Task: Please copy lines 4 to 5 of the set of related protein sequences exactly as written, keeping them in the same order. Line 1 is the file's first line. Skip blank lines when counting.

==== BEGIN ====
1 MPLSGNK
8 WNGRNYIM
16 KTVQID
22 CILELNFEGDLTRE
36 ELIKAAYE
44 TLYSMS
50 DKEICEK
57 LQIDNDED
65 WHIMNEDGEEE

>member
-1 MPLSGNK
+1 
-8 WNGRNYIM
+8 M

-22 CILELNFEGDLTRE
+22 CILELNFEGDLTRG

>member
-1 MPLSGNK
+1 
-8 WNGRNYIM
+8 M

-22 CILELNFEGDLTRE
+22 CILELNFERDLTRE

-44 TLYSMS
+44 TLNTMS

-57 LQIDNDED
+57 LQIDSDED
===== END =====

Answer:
22 CILELNFEGDLTRE
36 ELIKAAYE